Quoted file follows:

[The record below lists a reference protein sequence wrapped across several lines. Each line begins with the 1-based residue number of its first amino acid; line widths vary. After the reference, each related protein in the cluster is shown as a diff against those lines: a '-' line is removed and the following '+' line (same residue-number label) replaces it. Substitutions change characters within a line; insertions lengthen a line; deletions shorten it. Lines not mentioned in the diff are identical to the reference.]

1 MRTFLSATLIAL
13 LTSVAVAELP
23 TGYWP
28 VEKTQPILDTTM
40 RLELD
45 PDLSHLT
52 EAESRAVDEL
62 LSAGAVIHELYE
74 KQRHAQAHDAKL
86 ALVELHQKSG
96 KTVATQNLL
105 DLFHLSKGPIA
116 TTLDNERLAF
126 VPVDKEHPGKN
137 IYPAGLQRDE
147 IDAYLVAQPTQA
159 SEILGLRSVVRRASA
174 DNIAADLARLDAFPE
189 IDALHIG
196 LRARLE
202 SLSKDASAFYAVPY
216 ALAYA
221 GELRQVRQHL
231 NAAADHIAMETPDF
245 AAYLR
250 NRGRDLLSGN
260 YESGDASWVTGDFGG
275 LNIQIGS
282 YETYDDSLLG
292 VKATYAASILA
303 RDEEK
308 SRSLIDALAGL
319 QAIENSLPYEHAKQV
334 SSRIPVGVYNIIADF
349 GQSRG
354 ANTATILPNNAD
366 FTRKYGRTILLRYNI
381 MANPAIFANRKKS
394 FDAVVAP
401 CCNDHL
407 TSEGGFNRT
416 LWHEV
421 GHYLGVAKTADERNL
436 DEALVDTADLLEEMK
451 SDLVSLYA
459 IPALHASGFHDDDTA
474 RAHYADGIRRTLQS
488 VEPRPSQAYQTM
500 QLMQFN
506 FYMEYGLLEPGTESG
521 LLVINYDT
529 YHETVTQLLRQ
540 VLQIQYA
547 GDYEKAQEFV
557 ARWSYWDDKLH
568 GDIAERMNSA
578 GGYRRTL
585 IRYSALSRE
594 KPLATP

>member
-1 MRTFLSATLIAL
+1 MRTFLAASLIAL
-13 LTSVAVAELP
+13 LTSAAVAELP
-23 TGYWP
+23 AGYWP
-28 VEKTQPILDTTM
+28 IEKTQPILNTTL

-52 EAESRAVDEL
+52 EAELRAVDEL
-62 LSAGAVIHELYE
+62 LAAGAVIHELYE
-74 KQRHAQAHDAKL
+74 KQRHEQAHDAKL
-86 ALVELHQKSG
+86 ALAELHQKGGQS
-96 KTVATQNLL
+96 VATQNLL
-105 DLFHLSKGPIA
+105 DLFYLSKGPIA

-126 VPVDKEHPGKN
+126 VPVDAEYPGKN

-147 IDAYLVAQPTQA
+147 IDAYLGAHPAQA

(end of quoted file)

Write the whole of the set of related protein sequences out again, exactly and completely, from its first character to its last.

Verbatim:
[The record below lists a reference protein sequence wrapped across several lines. Each line begins with the 1-based residue number of its first amino acid; line widths vary. After the reference, each related protein in the cluster is shown as a diff against those lines: a '-' line is removed and the following '+' line (same residue-number label) replaces it. Substitutions change characters within a line; insertions lengthen a line; deletions shorten it. Lines not mentioned in the diff are identical to the reference.]

1 MRTFLSATLIAL
13 LTSVAVAELP
23 TGYWP
28 VEKTQPILDTTM
40 RLELD
45 PDLSHLT
52 EAESRAVDEL
62 LSAGAVIHELYE
74 KQRHAQAHDAKL
86 ALVELHQKSG
96 KTVATQNLL
105 DLFHLSKGPIA
116 TTLDNERLAF
126 VPVDKEHPGKN
137 IYPAGLQRDE
147 IDAYLVAQPTQA
159 SEILGLRSVVRRASA
174 DNIAADLARLDAFPE
189 IDALHIG
196 LRARLE
202 SLSKDASAFYAVPY
216 ALAYA
221 GELRQVRQHL
231 NAAADHIAMETPDF
245 AAYLR
250 NRGRDLLSGN
260 YESGDASWVTGDFGG
275 LNIQIGS
282 YETYDDSLLG
292 VKATYAASILA
303 RDEEK
308 SRSLIDALAGL
319 QAIENSLPYEHAKQV
334 SSRIPVGVYNIIADF
349 GQSRG
354 ANTATILPNNAD
366 FTRKYGRTILLRYNI
381 MANPAIFANRKKS
394 FDAVVAP
401 CCNDHL
407 TSEGGFNRT
416 LWHEV
421 GHYLGVAKTADERNL
436 DEALVDTADLLEEMK
451 SDLVSLYA
459 IPALHASGFHDDDTA
474 RAHYADGIRRTLQS
488 VEPRPSQAYQTM
500 QLMQFN
506 FYMEYGLLEPGTESG
521 LLVINYDT
529 YHETVTQLLRQ
540 VLQIQYA
547 GDYEKAQEFV
557 ARWSYWDDKLH
568 GDIAERMNSA
578 GGYRRTL
585 IRYSALSRE
594 KPLATP

>member
-1 MRTFLSATLIAL
+1 MRTFLAASLIAL
-13 LTSVAVAELP
+13 LTSAAVAELP
-23 TGYWP
+23 AGYWP
-28 VEKTQPILDTTM
+28 IEKTQPILNTTL

-52 EAESRAVDEL
+52 EAELRAVDEL
-62 LSAGAVIHELYE
+62 LAAGAVIHELYE
-74 KQRHAQAHDAKL
+74 KQRHEQAHDAKL
-86 ALVELHQKSG
+86 ALAELHQKGGQS
-96 KTVATQNLL
+96 VATQNLL
-105 DLFHLSKGPIA
+105 DLFYLSKGPIA

-126 VPVDKEHPGKN
+126 VPVDAEYPGKN

-147 IDAYLVAQPTQA
+147 IDAYLGAHPAQA